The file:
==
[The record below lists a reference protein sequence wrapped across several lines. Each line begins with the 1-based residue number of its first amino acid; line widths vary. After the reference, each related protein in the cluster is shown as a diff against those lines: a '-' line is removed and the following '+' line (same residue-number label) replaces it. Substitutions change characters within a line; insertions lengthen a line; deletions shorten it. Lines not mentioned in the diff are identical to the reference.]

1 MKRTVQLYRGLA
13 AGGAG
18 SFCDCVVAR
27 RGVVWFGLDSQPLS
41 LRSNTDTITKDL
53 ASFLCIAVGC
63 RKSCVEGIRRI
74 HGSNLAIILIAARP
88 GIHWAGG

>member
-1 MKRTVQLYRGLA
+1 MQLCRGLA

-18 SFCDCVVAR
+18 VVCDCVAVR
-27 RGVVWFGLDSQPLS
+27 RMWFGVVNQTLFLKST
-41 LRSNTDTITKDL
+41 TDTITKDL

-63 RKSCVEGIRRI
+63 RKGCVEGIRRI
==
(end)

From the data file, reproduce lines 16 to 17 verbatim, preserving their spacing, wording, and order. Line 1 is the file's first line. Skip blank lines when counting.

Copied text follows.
-27 RGVVWFGLDSQPLS
+27 RMWFGVVNQTLFLKST